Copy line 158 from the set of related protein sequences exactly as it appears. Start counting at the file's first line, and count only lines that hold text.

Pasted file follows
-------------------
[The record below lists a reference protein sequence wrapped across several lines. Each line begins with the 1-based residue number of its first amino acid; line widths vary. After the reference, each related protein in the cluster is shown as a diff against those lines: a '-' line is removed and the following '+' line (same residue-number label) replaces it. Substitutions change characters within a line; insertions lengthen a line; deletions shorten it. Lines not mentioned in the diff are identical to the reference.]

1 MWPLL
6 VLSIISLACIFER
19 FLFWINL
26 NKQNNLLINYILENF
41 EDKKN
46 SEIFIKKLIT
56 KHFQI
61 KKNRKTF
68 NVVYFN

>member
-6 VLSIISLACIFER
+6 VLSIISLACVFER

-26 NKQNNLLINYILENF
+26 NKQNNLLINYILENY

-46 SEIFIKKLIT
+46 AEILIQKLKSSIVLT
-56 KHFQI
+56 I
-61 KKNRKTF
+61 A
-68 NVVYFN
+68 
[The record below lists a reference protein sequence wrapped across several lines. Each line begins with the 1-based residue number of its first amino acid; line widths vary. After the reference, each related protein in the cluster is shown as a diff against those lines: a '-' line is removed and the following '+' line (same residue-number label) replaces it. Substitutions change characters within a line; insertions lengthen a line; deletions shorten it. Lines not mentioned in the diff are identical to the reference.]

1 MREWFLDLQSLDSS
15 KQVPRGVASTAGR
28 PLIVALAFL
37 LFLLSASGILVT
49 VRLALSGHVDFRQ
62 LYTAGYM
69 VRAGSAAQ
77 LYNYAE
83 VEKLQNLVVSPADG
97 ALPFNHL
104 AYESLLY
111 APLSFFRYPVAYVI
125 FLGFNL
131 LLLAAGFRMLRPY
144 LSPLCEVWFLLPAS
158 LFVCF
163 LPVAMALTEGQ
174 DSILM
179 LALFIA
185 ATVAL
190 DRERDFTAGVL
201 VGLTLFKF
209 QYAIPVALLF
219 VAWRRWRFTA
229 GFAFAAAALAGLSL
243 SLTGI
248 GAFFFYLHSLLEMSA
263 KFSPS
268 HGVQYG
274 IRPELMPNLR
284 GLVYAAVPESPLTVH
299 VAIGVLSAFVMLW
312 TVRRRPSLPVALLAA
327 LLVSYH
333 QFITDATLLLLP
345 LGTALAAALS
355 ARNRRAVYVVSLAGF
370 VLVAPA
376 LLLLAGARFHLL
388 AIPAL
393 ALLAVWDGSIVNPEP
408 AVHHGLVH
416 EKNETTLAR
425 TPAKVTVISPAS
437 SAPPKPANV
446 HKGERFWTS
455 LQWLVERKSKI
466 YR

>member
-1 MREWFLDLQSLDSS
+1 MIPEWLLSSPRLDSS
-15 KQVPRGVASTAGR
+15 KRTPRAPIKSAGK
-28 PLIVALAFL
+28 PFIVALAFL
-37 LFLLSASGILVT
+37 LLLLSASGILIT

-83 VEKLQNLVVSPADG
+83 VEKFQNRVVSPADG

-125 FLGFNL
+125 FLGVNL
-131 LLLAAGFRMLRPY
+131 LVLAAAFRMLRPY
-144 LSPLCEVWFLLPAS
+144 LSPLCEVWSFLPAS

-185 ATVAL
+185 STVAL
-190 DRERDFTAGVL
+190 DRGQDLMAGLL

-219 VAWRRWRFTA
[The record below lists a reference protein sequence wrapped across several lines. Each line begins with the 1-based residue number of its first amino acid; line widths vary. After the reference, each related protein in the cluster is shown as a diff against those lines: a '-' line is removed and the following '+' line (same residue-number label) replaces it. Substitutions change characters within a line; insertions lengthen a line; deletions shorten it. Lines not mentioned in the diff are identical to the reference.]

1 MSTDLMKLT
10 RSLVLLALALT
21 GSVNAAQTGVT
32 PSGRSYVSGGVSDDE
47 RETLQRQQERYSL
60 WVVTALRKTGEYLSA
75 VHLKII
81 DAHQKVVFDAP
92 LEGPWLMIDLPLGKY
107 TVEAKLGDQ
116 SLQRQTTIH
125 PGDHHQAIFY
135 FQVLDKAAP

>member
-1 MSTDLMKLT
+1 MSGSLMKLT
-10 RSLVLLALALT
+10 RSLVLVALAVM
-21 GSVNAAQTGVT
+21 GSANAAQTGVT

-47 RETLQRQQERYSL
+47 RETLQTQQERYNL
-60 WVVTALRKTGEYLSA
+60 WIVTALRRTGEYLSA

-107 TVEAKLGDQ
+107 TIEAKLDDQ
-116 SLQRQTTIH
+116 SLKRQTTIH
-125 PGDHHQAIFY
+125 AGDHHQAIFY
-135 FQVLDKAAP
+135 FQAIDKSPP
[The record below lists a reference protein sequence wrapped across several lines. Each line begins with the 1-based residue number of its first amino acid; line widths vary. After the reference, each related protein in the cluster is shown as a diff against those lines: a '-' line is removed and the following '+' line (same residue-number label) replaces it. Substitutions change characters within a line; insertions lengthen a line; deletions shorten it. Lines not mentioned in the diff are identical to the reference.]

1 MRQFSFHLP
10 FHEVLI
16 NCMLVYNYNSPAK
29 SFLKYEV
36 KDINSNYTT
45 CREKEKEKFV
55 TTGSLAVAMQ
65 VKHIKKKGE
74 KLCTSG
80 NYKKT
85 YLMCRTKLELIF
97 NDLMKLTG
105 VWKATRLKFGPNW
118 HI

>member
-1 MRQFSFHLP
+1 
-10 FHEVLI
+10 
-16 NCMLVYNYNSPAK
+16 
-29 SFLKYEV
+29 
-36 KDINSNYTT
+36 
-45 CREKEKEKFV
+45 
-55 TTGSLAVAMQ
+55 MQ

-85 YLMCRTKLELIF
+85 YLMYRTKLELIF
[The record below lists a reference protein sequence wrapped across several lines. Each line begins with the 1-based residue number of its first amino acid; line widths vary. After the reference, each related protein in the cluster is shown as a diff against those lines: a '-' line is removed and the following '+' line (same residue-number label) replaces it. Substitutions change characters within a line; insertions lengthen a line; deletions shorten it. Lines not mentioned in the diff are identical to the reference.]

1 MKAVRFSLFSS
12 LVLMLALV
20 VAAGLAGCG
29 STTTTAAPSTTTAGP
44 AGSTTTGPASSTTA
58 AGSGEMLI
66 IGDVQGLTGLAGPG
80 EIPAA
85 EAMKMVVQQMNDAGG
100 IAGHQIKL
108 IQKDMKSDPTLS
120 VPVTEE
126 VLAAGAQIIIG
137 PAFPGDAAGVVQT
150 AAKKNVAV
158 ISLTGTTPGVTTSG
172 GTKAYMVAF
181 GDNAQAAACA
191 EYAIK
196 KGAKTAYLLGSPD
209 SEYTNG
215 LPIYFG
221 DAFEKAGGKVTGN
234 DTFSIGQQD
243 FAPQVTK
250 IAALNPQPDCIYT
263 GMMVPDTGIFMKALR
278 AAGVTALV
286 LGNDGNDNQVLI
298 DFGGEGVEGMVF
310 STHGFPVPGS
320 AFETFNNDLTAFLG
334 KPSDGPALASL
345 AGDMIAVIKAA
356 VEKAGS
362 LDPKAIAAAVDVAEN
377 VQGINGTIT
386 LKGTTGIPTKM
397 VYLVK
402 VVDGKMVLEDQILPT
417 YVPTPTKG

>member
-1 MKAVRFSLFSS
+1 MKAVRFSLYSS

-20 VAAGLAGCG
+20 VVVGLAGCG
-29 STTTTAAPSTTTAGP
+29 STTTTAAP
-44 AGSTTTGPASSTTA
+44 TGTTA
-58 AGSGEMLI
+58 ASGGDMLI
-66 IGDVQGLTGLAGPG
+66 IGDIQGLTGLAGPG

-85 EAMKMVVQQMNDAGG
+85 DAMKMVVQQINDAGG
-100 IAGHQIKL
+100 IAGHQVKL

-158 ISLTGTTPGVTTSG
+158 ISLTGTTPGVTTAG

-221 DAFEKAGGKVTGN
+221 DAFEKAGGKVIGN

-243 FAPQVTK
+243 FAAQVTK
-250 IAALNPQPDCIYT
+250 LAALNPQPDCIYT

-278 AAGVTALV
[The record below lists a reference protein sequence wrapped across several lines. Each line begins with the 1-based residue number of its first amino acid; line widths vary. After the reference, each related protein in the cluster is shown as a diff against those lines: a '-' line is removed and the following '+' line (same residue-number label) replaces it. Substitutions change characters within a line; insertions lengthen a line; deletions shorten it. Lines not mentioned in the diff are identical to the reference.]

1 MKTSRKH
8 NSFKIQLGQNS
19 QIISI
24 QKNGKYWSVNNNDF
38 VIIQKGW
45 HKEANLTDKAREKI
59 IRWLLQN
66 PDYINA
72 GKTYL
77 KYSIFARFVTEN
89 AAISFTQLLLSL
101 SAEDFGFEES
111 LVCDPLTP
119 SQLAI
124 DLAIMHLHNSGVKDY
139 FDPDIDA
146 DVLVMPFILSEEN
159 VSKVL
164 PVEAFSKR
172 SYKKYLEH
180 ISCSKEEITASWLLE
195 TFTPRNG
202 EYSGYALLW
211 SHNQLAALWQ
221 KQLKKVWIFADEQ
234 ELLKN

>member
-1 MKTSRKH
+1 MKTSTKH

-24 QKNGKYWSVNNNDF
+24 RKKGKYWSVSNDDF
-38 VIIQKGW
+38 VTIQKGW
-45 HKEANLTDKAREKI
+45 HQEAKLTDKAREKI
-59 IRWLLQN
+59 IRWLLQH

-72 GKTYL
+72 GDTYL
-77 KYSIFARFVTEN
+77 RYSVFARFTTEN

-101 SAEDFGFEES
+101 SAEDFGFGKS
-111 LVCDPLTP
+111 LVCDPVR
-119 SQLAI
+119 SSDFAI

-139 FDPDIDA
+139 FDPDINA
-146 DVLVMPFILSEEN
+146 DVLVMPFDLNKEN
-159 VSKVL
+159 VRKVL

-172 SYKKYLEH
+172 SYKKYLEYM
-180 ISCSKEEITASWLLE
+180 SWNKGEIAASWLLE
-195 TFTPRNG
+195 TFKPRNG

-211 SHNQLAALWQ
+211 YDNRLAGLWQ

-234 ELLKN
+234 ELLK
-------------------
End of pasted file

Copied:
-85 YLMCRTKLELIF